Finally, this institutionalized bias is not restricted to “on-field” officiating. I’m sure I will flame the hatred of Patriot fans, but look at how the various Patriot scandals (Spygate, Deflategate—it just disappeared) have been handled and the punishment meted out compared to what was done to the Saints over Bounty Gate. 

There is no way in hell the league will ever take real, substantive action against ratings and revenue-generating machines like the Patriots. On the other hand, the Saints were completely disposable once the Katrina storyline left viewers’ minds. 

The league got what it needed from the Saints. Remember, this is all about generating as many advertising dollars as possible.

Are NFL games rigged?

I’m going to give the short answer, YES. And it’s obvious now; the NFL itself, not the players or coaches, is rigging it. By defining itself as not a professional football league but as “sports entertainment”, they have a vested interest in doing 3 things:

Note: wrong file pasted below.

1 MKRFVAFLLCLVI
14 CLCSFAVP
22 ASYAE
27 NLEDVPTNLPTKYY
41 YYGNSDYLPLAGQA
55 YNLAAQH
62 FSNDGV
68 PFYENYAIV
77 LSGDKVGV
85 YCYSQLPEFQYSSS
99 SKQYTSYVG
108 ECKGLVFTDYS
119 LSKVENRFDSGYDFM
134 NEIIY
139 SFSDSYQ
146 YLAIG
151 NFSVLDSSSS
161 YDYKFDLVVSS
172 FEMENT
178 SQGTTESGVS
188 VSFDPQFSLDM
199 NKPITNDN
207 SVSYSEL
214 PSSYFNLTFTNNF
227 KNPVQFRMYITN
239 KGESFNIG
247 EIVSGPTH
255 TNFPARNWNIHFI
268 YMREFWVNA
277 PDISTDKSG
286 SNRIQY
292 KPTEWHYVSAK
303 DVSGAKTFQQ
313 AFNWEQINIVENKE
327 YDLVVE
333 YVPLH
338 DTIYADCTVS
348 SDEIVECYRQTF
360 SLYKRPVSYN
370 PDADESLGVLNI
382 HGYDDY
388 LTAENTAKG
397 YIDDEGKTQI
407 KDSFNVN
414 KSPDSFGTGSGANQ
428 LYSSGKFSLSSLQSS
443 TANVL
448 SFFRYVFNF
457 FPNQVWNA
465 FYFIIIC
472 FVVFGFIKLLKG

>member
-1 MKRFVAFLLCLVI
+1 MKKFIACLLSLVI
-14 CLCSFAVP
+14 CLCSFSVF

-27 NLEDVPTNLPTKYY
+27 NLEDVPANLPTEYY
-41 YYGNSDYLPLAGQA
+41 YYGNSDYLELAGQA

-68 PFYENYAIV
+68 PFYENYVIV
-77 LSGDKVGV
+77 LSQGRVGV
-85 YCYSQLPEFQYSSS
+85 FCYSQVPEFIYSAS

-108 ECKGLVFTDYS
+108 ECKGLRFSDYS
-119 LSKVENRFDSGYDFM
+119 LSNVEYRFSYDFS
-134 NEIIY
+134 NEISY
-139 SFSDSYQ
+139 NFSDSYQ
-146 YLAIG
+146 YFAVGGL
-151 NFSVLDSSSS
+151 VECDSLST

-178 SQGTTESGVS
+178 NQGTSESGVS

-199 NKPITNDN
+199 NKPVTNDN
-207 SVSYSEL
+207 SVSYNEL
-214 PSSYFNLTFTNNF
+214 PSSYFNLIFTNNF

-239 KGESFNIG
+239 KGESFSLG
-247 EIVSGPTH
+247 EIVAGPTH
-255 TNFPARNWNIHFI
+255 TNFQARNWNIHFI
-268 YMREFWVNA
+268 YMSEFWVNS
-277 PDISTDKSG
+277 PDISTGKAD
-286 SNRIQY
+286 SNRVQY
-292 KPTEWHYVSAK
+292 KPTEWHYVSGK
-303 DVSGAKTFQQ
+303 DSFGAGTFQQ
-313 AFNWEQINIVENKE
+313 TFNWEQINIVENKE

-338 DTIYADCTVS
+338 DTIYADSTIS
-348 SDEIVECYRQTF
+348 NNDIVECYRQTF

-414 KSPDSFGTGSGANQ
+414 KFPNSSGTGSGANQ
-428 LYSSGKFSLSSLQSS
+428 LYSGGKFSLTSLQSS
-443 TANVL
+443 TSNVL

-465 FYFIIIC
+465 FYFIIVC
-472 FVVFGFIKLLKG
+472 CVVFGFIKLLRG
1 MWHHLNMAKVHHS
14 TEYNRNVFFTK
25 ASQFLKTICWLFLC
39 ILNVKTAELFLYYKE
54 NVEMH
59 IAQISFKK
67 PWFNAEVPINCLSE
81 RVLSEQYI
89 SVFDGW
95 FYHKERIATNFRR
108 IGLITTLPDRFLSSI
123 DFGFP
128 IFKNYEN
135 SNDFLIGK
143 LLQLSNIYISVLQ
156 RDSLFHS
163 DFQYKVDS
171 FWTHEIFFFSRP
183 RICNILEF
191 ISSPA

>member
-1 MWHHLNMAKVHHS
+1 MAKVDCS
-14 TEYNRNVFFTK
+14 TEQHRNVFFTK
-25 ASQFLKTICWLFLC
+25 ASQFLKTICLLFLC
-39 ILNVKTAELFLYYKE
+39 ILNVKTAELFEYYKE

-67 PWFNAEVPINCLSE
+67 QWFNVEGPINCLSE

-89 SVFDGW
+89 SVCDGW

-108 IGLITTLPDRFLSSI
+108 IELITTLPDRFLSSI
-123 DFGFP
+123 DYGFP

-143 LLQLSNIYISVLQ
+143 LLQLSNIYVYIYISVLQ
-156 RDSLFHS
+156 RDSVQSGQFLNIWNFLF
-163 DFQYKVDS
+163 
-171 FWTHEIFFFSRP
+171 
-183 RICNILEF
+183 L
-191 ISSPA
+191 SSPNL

A) Keep the home team or crowd in the game as long as possible.

B) Keep the games as close as possible.

C) Elevate national teams / create storylines in the big city teams.

The NFL itself has created ambiguities and systems that give its executives more remote control of the game than ever. Examples are:

  1. The catch rule
  2. The definition of pass interference, the calls/non-calls
  3. Dean Blandino, coming on like a puppet to reinforce why the NFL ruled a certain way, is telling

How it is done: They don’t employ refs – they are kept separate to give the NFL a shiny cushion of plausible deniability. However, the refs are told which players/teams need “support”. Examples: